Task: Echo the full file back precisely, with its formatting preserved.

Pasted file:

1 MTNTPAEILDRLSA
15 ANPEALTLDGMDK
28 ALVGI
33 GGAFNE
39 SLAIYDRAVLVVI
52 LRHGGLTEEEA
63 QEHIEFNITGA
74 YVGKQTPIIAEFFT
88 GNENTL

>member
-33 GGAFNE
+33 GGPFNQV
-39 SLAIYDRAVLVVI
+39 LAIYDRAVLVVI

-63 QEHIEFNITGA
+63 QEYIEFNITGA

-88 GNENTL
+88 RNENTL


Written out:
1 MTNTPAEILDRLSA
15 ANPEALTLDGMDK
28 ALVGI
33 GGAFNE
39 SLAIYDRAVLVVI
52 LRHGGLTEEEA
63 QEHIEFNITGA
74 YVGKQTPIIAEFFT
88 GNENTL

>member
-33 GGAFNE
+33 GGPFNQV
-39 SLAIYDRAVLVVI
+39 LAIYDRAVLVVI

-63 QEHIEFNITGA
+63 QEYIEFNITGA

-88 GNENTL
+88 RNENTL